2020 Centennial Celebration of the Women’s Vote
Paula Giddings Book Discussions
Friday, February 28, 2020; 2:15 to 4:15pm
Fairview Park Library
21255 Lorain Rd.
Cleveland, OH 44126
Facilitators: Dr. Dorothy Salem, Phyllis W. Benjamin
WHEN AND WHERE I ENTER: THE IMPACT OF BLACK WOMEN ON RACE AND SEX by Paula Giddings.
This “ is an eloquent testimonial to the profound influence of African-American women on race and women’s movements throughout American history. Drawing on speeches, diaries, letters, and other original documents, Paula Giddings powerfully portrays how black women have transcended racist and sexist attitudes – often confronting white feminists and black male leaders alike – to initiate social and political reform. From the open disregard for the rights of slave women to examples of today’s more covert racism and sexism in civil rights and women’s organizations, Giddings illuminates the black woman’s crusade for equality. In the process, she paints unforgettable portraits of black female leaders, such as anti-lynching activist Ida B. Wells, educator and FDR advisor Mary McLeod Bethune, and the heroic civil rights leader Fannie Lou Hamer, among others, who fought both overt and institutionalized oppression. “When and Where I Enter” reveals the immense moral power black women possessed and sought to wield throughout their history—the same power that prompted Anna Julia Cooper in 1892 to tell a group of black clergymen, “Only the black woman can say “when and where I enter, in the quiet, undisputed dignity of my womanhood, without violence and without suing or patronage, then and there the whole….race enters with me.””
Friday, March 27, 2020; 2:00 to 4:00
Cleveland Heights-University Heights Public Library
2345 Lee Rd.
Cleveland Heights, OH 44118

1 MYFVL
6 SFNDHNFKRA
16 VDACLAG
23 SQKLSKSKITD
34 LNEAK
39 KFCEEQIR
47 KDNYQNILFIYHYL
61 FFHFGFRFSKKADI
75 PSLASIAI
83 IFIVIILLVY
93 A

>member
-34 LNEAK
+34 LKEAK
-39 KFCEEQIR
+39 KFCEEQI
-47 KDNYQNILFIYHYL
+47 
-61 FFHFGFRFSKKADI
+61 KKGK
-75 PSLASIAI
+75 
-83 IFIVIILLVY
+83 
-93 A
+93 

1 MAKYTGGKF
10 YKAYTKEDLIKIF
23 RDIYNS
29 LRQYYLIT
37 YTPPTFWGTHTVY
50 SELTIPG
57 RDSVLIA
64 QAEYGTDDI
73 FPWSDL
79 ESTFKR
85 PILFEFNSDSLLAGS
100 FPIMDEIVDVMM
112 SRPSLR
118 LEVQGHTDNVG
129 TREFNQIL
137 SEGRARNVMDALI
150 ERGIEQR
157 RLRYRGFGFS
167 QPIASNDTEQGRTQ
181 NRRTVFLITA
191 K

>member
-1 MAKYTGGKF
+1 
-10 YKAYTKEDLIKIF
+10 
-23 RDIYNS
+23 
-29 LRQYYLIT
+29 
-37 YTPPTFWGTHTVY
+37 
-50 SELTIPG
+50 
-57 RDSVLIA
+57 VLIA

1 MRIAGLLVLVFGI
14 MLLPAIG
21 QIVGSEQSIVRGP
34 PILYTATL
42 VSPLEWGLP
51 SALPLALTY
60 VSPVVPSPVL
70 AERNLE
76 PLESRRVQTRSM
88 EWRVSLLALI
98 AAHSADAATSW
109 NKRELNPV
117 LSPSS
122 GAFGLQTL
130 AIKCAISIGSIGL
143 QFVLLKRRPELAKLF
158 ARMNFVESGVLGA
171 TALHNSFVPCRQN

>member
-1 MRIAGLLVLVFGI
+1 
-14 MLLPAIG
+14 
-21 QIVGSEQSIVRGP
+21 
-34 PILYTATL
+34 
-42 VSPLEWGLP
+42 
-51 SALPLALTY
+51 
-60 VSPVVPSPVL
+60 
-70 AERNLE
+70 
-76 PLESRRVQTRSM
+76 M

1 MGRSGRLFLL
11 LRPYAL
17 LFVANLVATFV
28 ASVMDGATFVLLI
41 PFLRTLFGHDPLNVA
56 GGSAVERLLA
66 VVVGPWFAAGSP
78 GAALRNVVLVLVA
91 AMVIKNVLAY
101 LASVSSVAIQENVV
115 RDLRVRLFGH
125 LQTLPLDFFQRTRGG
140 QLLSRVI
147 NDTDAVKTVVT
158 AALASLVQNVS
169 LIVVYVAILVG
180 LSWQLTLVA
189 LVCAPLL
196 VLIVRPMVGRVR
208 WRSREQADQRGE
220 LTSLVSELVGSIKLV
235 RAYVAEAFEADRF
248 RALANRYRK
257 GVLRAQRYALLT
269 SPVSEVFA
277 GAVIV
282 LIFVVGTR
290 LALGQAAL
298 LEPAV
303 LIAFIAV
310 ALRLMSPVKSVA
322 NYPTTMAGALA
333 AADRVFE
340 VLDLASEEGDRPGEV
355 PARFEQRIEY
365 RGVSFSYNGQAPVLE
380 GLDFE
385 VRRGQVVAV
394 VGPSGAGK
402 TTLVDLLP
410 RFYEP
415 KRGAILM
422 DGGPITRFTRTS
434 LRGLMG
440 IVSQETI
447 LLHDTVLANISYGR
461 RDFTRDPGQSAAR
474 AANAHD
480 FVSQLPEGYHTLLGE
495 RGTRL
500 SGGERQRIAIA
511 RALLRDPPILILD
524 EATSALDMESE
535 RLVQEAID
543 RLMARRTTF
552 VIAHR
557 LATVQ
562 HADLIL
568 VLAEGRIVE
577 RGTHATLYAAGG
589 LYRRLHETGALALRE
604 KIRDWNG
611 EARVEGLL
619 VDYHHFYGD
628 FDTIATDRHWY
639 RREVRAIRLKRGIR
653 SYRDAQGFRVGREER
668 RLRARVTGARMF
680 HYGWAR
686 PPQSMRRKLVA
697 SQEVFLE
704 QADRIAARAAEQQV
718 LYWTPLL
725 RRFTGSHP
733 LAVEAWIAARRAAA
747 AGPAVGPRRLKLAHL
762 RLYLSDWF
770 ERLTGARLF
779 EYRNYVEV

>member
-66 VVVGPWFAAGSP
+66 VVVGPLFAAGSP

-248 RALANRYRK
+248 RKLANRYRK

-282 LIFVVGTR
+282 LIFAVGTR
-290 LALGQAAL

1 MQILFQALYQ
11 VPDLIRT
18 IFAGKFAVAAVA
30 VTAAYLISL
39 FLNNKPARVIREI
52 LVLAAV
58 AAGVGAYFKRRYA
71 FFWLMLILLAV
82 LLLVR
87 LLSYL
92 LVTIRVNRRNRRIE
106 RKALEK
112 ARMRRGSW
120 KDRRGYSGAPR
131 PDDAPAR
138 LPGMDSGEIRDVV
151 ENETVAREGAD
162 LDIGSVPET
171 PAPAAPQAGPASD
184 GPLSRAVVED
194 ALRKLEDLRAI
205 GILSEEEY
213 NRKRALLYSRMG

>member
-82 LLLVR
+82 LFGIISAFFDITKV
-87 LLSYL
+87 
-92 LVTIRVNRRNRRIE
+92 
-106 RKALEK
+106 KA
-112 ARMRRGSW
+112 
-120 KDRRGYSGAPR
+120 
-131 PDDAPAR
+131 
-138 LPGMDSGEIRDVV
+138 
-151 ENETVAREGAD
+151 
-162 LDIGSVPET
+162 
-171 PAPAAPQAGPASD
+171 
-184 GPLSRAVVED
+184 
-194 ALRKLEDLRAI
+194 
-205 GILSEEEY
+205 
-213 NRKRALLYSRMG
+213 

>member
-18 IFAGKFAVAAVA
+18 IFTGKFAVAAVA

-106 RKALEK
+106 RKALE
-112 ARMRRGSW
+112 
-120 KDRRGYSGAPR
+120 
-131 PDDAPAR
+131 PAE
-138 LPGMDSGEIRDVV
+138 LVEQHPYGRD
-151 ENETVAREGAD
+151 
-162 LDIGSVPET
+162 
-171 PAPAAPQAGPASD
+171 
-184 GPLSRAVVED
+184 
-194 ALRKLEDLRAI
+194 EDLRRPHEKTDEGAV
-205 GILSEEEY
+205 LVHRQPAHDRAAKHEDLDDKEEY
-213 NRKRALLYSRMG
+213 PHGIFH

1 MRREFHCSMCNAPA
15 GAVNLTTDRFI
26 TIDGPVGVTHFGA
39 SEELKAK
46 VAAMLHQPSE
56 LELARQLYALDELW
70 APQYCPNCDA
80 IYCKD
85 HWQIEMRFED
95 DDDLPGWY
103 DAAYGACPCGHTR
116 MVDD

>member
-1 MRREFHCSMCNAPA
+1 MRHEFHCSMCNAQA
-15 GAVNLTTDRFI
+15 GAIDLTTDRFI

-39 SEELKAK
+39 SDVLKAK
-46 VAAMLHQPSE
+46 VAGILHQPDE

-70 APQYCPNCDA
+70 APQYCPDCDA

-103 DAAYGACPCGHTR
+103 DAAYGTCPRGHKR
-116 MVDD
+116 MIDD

IN SEARCH OF SISTERHOOD: DELTA SIGMA THETA AND THE CHALLENGE OF THE BLACK SORORITY MOVEMENT by Paula Giddings
Facilitators: Dr. Regennia Williams, Dr. Dorothy Salem, Phyllis W. Benjamin with the support of the CH-UH Library’s leadership.
This history of the largest block women’s organization in the United States is not only the story of Delta Sigma Theta Sorority (DST), but also tells of the increasing involvement of black women in the political, social, and economic affairs of America. Founded at a time when liberal arts education was widely seen as either futile, dangerous, or impractical for blacks, especially women, DST is, in Giddings’s words, a “compelling reflection of block women’s aspirations for themselves and for society.”
Giddings notes that unlike other organizations with racial goals, Delta Sigma Theta was created to change and benefit individuals rather than society. As a sorority, it was formed to bring women together as sisters, but at the some time to address the divisive, often class-related issues confronting black women in our society. There is, in Giddings’s eyes, a tension between these goals that makes Delta Sigma Theta a fascinating microcosm of the struggles of black women and their organizations.
DST members have included Mary McLeod Bethune, Mary Church Terrell, Margaret Murray Washington, Shirley Chisholm, Barbara Jordan, and, on the cultural side, Leontyne Price, Lena Horne, Ruby Dee, Judith Jamison, and Roberta Flack. In Search of Sisterhood is full of compelling, fascinating anecdotes told by the Deltas themselves, and illustrated with rare early photographs of the Delta women.
Convened by the Education Committee of the LWV GC